Unlike many entrepreneurs who would have blown their budgets to do two page ads or place just a handful of full color ads, Kim stuck with the budget and the ad frequency in her business plan. “I ended up with 1/6 page black and white ads,” she said.

Kim knew to develop a business plan because “Ed Hauswald [a retired Exxon executive and one of Kim’s students] told me I needed one.” She learned business a piece at a time. “Any idea I had I’d bounce off people before and after I acted on them,” Kim recalled. Kim’s client mix was similar to most trainers’ client mixes; it included a number of people with substantial business training and experience. She asked those clients to share their expertise with her. Then, she used their advice to guide her business decisions. In a perfect description of ‘networking’ Kim said, “I’ve always respected my clients and helped them. In return, they’ve helped me. For example, I was exercising race horses for Roy Lerman who is an attorney. I asked him for advice. He encouraged me to patent the prototype for Rein-Aid® inserts and put me in touch with very good patent attorneys.”

Like any successful person, Kim had some lucky breaks along the way. She knew she needed big name endorsements before launching her full-scale advertising campaign. One day, Hilda Guerney, the legendary dressage trainer, came to Kim’s trade fair booth to buy a pair of inserts. Kim capitalized on her lucky break. She recounted, “after Hilda had the inserts for a few weeks, I called her to follow-up. She raved after the product, so I asked her if she’d endorse it.” Hilda agreed, giving Kim the big name endorsement she needed.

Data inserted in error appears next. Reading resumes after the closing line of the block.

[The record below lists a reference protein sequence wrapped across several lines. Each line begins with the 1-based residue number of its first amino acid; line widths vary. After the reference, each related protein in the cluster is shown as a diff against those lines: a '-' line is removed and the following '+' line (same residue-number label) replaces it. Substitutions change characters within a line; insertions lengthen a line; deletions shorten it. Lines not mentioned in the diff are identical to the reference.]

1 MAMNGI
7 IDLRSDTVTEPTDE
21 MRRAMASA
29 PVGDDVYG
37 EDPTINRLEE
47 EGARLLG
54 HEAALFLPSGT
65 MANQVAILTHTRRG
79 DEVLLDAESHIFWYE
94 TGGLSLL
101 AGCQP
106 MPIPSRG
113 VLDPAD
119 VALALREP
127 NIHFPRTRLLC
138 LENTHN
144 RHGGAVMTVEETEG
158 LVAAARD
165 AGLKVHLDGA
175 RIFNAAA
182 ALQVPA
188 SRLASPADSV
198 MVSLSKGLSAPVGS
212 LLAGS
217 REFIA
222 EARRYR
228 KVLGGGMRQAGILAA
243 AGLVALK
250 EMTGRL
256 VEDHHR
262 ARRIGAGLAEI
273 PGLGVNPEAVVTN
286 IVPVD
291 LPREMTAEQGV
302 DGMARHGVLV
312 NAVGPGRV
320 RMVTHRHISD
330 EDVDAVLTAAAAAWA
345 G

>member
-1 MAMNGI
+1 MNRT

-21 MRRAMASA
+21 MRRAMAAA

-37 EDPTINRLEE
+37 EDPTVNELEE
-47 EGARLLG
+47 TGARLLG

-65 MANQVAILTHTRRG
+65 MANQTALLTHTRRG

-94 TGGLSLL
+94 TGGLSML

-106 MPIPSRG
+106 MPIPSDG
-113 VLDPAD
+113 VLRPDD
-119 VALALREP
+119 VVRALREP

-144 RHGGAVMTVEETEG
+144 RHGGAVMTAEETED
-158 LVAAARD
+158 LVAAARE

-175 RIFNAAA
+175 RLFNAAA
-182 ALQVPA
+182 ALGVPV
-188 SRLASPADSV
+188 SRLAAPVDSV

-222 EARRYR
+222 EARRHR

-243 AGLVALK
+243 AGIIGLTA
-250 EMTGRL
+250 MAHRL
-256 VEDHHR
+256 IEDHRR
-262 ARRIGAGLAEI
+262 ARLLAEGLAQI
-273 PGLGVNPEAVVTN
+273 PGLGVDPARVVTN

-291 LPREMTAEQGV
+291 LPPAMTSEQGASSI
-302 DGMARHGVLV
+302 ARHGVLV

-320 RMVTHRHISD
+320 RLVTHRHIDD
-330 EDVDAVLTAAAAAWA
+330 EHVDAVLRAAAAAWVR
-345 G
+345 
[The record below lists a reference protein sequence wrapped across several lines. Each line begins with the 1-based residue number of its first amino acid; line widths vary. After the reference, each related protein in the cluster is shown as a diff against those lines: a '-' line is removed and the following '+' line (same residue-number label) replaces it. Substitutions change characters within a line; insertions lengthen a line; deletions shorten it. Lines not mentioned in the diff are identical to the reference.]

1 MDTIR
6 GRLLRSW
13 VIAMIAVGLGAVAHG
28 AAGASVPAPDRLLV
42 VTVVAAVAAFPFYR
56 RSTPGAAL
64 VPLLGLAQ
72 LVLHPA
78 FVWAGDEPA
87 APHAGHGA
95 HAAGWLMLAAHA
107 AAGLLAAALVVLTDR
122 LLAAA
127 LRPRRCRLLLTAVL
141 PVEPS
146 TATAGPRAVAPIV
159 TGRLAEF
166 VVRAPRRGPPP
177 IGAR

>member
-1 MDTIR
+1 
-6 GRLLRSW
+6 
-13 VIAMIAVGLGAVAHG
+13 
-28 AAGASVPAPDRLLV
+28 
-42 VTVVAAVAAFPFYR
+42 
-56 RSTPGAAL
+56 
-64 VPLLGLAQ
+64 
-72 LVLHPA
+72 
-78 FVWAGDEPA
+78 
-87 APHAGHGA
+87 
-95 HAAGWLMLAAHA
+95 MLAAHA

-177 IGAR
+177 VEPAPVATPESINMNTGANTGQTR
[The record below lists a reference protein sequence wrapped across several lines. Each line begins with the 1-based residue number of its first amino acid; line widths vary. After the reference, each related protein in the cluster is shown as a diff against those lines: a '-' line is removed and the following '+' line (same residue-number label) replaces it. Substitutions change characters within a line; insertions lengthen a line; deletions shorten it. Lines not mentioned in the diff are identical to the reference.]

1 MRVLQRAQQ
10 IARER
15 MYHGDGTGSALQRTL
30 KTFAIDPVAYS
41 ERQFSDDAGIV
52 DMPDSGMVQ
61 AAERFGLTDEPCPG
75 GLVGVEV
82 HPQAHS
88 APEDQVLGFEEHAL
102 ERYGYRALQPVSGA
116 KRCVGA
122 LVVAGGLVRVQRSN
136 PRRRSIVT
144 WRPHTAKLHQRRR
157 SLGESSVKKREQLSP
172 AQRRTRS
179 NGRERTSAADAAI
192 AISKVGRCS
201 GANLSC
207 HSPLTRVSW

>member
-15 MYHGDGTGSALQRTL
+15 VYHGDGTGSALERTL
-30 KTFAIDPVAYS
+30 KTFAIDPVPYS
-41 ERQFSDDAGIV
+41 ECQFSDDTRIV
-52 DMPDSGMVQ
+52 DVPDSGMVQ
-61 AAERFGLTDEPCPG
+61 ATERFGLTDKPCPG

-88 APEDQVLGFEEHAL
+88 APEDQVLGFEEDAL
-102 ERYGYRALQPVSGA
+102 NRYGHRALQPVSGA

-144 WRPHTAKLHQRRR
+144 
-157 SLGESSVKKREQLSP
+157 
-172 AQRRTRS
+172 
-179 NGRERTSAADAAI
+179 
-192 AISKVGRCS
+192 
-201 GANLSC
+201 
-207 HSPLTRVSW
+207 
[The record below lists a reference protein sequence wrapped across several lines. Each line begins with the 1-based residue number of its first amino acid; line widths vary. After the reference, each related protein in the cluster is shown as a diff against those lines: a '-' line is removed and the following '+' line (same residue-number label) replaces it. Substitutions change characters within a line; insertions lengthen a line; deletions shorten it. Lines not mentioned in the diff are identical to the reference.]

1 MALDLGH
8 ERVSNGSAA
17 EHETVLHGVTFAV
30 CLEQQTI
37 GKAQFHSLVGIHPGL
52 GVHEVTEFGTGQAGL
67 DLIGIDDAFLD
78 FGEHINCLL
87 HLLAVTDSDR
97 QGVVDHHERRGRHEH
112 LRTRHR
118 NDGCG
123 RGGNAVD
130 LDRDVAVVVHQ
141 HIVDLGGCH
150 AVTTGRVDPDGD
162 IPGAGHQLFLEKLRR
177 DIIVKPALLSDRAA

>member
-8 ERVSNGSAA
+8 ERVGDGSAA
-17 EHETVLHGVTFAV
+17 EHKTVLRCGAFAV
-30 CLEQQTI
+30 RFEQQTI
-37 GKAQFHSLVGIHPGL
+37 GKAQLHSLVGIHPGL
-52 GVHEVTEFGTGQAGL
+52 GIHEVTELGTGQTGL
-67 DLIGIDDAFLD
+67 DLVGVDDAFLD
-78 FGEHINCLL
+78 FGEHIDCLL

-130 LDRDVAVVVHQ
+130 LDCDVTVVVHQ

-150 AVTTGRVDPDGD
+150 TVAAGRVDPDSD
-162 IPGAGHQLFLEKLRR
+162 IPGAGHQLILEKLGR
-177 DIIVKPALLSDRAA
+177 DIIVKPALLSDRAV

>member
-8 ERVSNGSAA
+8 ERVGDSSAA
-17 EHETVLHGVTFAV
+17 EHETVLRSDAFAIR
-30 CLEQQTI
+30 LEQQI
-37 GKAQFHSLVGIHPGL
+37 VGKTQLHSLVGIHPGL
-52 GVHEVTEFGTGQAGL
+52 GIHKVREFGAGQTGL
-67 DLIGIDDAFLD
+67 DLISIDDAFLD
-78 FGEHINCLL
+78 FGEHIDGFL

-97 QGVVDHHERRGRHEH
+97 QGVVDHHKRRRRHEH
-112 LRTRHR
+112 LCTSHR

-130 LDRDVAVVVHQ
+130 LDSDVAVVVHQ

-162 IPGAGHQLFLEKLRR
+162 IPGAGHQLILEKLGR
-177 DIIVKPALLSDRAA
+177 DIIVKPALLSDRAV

As she assessed her business venture so far, Kim was most pleased by the feedback she received from customers. “It gives me goose bumps every single time someone picks up the phone and says how much better their horse is going, that happens a lot.” Her business has also been financially rewarding. “I care about that, too,” she said. “Can my husband get a 72 foot boat yet with the money I’ve made—no. But, he’s hoping.”

Kim’s biggest frustration as a business person was “finding a reliable source to actually produce the Rein-Aids® and Elasto-Reins® in a mass quantity at a quality I find acceptable. One of my biggest losses has been returning merchandise of quality I won’t even try to sell to the consumer.” Like a true entrepreneur she added, “other people don’t care about [Rein-Aid] as much as I do. I guess when something’s your baby, you want it to succeed.”

Kim believes she reached her market awareness goal. In her words, “my goal was to build awareness so that people with a problem with their horses accepting the bit would consider Rein-Aid. Now, I think most horse people are aware of the product.”

Kim believes the large numbers of people that start riding as adults create a growing market for products like hers. “The adults have full-time jobs, meaning they cannot perfect their riding skills by riding 15 horses a day for 20 years.” Kim’s goal is to see every rider with a full-time, non-equestrian job in a pair of Rein-Aids® or Elasto-Reins®. “Eventually I want to license out the patent or sell to a larger company. But, first I want to grow it because I’m passionate about it.”

Kim said the biggest surprise of her career as a businessperson is how much time it takes. Her advice for other equestrian entrepreneurs and potential equestrian entrepreneurs is “ask advice. Don’t be afraid if you don’t know. Also, talk about your ideas to people.” Kim credits the advice she received from people and horses with helping her become a successful businesswoman.